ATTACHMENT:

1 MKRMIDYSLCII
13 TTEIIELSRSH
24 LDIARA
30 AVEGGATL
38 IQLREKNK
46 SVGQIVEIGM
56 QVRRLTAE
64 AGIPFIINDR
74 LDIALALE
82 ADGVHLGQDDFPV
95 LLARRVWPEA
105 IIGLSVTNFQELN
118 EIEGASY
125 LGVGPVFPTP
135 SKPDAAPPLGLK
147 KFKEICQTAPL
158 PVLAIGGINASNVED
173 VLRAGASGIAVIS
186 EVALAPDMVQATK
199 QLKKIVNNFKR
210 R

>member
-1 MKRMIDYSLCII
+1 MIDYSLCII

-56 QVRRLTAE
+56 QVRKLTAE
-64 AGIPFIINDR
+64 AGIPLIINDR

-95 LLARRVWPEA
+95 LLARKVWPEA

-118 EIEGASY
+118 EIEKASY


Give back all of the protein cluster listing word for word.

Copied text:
1 MKRMIDYSLCII
13 TTEIIELSRSH
24 LDIARA
30 AVEGGATL
38 IQLREKNK
46 SVGQIVEIGM
56 QVRRLTAE
64 AGIPFIINDR
74 LDIALALE
82 ADGVHLGQDDFPV
95 LLARRVWPEA
105 IIGLSVTNFQELN
118 EIEGASY
125 LGVGPVFPTP
135 SKPDAAPPLGLK
147 KFKEICQTAPL
158 PVLAIGGINASNVED
173 VLRAGASGIAVIS
186 EVALAPDMVQATK
199 QLKKIVNNFKR
210 R

>member
-1 MKRMIDYSLCII
+1 MIDYSLCII

-56 QVRRLTAE
+56 QVRKLTAE
-64 AGIPFIINDR
+64 AGIPLIINDR

-95 LLARRVWPEA
+95 LLARKVWPEA

-118 EIEGASY
+118 EIEKASY